Abstract: Procrastination is a concept that has gained attention. Gagnon, Dionne, & Pychyl, (2016) conducted preliminary research that suggested a relationship between committed action (goal setting) and procrastination by collecting self-report data using a globally validated procrastination scale (Steel, 2010). Acceptance and Commitment Therapy (ACT) interacts with a person’s psychological flexibility described as the ability to contact the present moment by adapting in response to goals and values (Hayes et al., 2010). Committed action is one of six components of ACT and is concerned with actions taken that bring an individual closer to their values (Hayes, Strosahl, & Wilson, 2011). It is suggested that we engineer the classroom environment to suit student performance (Bijou 1970). The present analysis is designed to explore the relationship that committed action workshop sessions have on levels of procrastination by evaluating the average time groups take to turn in weekly assignments and their responses across appropriate questionnaires pre/post experiment. Pilot data collected across two classrooms showed slight difference with control turn-in at 8.21 hours before deadline, and experimental turn-in being 6.75 hours. The current study will compare student performance in one classroom who are randomly assigned to a committed action or control group.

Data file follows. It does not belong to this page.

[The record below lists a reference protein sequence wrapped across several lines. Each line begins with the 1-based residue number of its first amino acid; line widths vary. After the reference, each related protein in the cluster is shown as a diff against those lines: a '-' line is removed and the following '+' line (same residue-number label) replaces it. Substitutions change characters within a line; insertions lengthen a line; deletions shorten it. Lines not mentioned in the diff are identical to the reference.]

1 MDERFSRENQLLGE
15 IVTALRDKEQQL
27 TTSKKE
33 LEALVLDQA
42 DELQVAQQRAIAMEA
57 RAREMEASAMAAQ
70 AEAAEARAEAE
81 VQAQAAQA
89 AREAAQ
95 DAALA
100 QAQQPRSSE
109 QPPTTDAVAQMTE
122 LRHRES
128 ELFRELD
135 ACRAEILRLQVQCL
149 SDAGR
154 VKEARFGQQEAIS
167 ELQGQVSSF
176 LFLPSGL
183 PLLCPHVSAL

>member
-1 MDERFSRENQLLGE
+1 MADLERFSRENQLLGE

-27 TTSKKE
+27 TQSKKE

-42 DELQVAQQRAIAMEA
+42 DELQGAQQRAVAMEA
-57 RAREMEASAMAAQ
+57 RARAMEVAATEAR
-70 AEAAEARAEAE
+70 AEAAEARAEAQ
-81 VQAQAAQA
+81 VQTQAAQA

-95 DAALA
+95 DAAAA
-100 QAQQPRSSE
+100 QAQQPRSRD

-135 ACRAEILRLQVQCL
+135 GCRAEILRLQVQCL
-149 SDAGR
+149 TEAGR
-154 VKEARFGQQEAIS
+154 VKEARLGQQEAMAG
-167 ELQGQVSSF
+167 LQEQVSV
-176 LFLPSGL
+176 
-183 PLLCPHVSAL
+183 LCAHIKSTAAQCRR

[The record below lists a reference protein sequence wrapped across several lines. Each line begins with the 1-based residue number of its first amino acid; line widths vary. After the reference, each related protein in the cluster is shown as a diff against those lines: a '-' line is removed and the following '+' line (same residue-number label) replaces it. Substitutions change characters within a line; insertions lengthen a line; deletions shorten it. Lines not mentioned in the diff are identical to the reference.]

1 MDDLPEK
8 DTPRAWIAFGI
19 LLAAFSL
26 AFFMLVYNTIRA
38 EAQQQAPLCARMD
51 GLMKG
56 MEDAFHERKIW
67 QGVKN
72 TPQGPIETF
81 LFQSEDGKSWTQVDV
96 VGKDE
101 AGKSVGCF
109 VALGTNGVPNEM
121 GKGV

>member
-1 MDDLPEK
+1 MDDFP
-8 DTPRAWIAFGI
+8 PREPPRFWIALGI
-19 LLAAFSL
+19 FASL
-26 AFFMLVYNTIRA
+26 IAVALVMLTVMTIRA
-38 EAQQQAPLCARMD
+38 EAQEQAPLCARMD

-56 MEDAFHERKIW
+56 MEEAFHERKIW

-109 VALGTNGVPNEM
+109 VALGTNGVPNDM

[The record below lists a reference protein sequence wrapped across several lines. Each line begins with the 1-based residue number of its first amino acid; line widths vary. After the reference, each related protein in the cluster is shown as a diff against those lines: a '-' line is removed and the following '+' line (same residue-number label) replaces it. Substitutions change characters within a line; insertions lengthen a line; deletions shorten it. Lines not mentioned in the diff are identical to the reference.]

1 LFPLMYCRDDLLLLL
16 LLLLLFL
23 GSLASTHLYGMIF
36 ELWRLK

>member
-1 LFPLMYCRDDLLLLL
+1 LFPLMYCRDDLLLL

51. Application of Image Analysis as a Method for Measuring Undergraduates' Note-taking
Area: EDC/TBA; Domain: Applied Research
MASAKO YOSHIOKA (Aichi University), Ken'ichi Fuji (Ritsumeikan University)
Discussant: Wendy A. Machalicek (University of Oregon)
Abstract: Although note-taking is as an important skill in learning in higher education, there is a paucity of methods that enable easy measurement of its physical dimensions (e.g., speed and length). To acquire such methods, we applied and examined ImageJ, a freeware for image analysis, as a method for measuring length of written letters. Written data were obtained from Yoshioka and Fuji (2015), which conducted real-time detection of hand-writing response in 11 undergraduates, who wrote 60 letters under different speed conditions with three pens. After scanning the written sheets, each average gray value was calculated with ImageJ. The length of letters was then estimated by fitting a regression equation to each average gray value. We used straight lines from 50 to 200 cm to obtain the equation. To assess the reliability of the method, the estimated lengths were compared with the lengths measured with a scale. The Pearsons r between them was higher than 0.95 and showed strong positive correlation. The relation between the estimated length and the participants writing speed was also analyzed. The results suggested the image analysis software and its techniques can provide a practical method to measure the length of written notes in postsecondary settings.
52. An Evaluation Of Bonus Point Contingencies For Homework Submissions In A College Class
Area: EDC/TBA; Domain: Applied Research